Churchill’s Cat Causes Big Problems

I am reading a fascinating book, Masters and Commanders: How Four Titans Won the War in the West, 1941-1945 by Andrew Roberts. It chronicles and analyzes the relationship between the four key men in the battle against Germany: the two Masters: FDR and Churchill, and their top commanders, General George C. Marshall, US Army Chief of Staff (who also controlled the airforce) and Sir Alan Brooke, Chief of the Imperial General Staff.

Sir Alan Brooke, as well as other holders of that office in the past, were always referred to as ‘CIGS.’ Brooke and Churchill had a stormy relationship which at times degenerated into shouting matches even in meetings of the War Cabinet, which was the highest authority in the British Empire. But Sir Alan Brooke was not a man to back down and felt he had a duty to stop Churchill’s often harebrained schemes.

Winston Churchill was a great man, I think the greatest man of the 20th Century, if not other centuries. But he was not a nice man. His acid tongue could reduce most anyone to silence or tears. In fact, he was often viciously mean to those around him and took little note of their feelings. They put up with his behavior because they recognized his greatness. Without Churchill, there is no question Great Britain would have settled for a negotiated peace with Nazi Germany after the fall of France. He was the indispensable man and everyone knew it.

Much has been written about the difficult relationship between Brooke and Churchill. It certainly took a man with an iron backbone to stand up to Winston Churchill, especially when he was in high dudgeon and most especially in meetings of the War Cabinet which encompassed all the key men in the entire Kingdom, men who Churchill would have bullied into acquiescence. All except for one, Sir Alan Brooke. Curiously, what is often left unsaid by historians, is that Churchill appointed Brooke to be the CIGS and could have fired him at any time. It is a measure of Churchill’s greatness that he did not and a testament to Sir Alan Brooke’s competence and brilliance and inner steel that he commanded respect from Churchill, not a man who gave respect easily.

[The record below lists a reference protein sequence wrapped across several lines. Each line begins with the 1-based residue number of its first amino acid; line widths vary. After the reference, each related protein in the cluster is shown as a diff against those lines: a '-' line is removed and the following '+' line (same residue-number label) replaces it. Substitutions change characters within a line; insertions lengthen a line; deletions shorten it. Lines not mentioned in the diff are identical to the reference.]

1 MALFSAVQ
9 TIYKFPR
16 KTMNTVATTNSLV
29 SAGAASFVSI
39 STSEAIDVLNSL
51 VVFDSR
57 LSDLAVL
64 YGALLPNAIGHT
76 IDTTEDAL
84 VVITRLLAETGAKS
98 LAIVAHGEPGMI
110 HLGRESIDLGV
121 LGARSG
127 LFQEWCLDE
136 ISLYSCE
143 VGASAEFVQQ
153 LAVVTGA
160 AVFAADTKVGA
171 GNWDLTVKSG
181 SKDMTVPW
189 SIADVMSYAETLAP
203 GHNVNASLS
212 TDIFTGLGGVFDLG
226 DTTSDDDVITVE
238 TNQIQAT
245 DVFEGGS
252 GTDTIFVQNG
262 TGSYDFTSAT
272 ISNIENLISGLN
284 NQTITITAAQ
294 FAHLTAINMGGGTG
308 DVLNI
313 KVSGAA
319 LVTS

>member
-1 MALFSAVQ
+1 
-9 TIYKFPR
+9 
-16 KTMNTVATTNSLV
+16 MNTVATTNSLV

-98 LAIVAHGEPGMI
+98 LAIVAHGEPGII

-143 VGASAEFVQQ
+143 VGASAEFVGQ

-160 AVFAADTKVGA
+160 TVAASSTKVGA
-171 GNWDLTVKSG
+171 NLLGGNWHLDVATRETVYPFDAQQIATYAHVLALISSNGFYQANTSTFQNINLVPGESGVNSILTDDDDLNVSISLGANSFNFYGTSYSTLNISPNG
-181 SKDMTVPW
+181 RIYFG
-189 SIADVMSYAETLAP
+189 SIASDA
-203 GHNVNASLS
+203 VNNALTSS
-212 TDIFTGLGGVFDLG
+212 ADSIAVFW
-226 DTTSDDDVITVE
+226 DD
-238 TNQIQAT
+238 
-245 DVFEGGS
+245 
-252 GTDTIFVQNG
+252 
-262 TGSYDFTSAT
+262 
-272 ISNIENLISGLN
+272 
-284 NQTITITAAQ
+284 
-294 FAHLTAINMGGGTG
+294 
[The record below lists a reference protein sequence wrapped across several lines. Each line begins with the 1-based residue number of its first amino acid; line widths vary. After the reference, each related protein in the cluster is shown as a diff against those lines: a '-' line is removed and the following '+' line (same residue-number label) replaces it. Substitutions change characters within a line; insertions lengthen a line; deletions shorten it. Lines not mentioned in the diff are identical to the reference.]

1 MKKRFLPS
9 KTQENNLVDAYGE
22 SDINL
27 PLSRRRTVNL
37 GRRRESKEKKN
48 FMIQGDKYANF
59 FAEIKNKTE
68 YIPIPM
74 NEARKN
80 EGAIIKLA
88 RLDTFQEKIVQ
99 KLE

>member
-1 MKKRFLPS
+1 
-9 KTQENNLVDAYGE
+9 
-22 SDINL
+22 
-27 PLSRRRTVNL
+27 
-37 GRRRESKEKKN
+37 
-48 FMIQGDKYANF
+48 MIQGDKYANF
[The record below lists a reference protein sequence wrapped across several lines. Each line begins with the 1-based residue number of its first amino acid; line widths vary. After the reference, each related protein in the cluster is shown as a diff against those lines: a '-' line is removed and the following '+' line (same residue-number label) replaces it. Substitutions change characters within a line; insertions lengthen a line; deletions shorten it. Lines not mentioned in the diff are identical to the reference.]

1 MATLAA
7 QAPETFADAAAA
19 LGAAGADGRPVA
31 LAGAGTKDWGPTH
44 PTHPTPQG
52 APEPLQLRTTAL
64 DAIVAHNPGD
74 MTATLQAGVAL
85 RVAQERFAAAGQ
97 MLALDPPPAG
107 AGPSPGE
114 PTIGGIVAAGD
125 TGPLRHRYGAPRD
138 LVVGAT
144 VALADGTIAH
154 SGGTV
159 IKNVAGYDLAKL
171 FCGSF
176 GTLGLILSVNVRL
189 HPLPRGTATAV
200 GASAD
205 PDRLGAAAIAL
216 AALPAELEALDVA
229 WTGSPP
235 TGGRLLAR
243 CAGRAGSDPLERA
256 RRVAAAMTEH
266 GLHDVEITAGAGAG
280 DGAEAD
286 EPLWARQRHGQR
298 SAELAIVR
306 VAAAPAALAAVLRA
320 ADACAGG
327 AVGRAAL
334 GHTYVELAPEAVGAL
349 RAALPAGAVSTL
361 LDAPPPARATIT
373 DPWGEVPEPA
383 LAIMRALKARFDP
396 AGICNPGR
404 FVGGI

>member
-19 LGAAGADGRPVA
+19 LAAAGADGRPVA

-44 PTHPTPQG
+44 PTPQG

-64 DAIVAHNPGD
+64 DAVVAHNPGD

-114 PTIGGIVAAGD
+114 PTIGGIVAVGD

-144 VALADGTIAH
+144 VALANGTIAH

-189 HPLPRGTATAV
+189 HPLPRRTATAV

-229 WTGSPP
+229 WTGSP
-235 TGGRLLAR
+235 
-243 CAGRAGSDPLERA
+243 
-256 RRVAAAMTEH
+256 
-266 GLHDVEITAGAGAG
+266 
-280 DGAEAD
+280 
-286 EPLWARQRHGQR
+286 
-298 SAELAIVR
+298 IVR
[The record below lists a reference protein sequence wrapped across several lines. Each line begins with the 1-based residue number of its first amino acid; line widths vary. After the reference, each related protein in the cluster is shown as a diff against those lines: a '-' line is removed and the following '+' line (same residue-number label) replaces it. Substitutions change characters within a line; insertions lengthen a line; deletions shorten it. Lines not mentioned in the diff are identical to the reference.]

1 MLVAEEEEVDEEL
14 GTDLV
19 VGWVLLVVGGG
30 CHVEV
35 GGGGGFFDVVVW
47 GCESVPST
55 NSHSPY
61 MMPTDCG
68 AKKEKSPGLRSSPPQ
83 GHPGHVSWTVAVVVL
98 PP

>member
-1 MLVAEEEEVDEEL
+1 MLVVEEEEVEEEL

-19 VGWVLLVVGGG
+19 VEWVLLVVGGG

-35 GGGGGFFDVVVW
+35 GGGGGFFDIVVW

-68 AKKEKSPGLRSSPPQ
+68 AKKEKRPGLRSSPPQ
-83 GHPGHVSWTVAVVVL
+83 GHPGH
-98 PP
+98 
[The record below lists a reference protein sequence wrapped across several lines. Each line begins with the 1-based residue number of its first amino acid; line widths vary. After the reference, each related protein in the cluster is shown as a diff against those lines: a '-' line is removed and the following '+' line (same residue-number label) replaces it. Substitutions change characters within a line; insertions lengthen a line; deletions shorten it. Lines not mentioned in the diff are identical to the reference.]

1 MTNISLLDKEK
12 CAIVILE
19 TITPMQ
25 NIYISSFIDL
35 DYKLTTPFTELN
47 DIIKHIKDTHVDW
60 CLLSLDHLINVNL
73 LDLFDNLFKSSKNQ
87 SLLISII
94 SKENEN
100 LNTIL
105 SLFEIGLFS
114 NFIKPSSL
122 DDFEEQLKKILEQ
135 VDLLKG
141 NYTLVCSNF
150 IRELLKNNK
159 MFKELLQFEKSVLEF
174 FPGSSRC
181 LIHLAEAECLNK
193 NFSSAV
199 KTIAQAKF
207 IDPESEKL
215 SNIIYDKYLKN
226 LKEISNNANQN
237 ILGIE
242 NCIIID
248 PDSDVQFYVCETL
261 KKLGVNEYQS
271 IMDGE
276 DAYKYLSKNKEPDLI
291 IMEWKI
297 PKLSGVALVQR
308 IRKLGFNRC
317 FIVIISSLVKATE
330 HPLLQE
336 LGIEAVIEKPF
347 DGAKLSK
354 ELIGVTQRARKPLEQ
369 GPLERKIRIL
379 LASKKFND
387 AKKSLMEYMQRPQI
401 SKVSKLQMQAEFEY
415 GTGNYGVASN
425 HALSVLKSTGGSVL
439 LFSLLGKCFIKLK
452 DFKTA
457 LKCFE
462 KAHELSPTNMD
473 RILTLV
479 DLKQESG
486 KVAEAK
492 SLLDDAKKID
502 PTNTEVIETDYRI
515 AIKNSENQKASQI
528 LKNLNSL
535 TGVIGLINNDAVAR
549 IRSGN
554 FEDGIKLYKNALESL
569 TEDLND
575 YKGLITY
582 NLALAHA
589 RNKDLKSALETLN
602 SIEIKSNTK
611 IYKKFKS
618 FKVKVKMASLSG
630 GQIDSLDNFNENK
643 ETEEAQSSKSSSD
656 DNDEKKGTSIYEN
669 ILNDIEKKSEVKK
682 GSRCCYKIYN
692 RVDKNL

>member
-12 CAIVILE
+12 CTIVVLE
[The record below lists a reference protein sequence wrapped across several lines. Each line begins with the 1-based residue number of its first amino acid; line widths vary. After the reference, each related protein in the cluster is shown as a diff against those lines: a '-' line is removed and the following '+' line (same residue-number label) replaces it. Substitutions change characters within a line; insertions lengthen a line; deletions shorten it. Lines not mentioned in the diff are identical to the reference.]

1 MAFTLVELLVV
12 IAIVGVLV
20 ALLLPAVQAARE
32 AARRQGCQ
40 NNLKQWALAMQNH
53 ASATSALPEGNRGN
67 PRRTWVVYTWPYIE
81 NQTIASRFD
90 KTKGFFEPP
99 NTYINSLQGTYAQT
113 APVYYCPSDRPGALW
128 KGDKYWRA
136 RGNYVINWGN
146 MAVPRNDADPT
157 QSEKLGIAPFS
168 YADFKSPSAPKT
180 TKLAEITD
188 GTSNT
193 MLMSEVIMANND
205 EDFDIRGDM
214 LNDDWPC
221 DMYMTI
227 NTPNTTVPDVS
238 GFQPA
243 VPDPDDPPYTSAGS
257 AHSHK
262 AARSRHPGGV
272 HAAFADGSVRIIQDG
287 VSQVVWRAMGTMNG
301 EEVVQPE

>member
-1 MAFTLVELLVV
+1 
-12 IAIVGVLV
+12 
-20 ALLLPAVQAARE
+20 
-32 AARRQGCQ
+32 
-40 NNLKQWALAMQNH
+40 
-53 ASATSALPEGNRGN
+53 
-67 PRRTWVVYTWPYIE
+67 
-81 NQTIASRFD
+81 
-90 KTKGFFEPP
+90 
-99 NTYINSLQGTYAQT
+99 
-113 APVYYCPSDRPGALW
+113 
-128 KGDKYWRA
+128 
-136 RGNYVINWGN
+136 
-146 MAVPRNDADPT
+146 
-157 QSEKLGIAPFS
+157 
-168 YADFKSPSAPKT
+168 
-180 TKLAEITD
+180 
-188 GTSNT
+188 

Left to right: The Chief of the Imperial General Staff, Field Marshal Sir Alan Brooke; Mr Winston Churchill; Commander of the 21st Army Group, General Sir Bernard Montgomery; at Montgomery’s mobile headquarters in Normandy. 12 June 1944

This story, from the memoir of Elizabeth Nel, Mr. Churchill’s Secretary which is cited in Masters and Commanders made me laugh out loud last night when I read it. Smokey is Churchill’s “notoriously ill-behaved fluffy grey Persian cat…” The ‘CIGS’ is Sir Alan Brooke.

Mr. Churchill sat in bed and Smokey sat on the blankets watching him. The PM’s telephone conversation with the CIGS was long and anxious; his thoughts were far away; his toes wiggled under the blankets. I saw Smokey’s tail switch as he watched, and wondered what was going to happen. Suddenly he pounced on the PM’s toes and bit hard. It must have hurt, for Mr. Churchill started, kicked him right into the corner of the room shouting, ‘Get off, you fool’ into the telephone. Then he remembered, ‘Oh,’ he said, ‘I didn’t mean you,’ and then seeing Smokey looking somewhat dazed in the corner, ‘Poor little thing.’ Confusion was complete and the CIGS hung up hastily and telephoned the private secretary to find out what was happening. It took a long time to get it all sorted out, and Sir Alan Brooke assured that it was not his fault.

[Image courtesy of Wikimedia.]

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Charles McCain

Charles McCain is a Washington DC based freelance journalist and novelist. He is the author of "An Honorable German," a World War Two naval epic. You can read more of his work on his website: http://charlesmccain.com/

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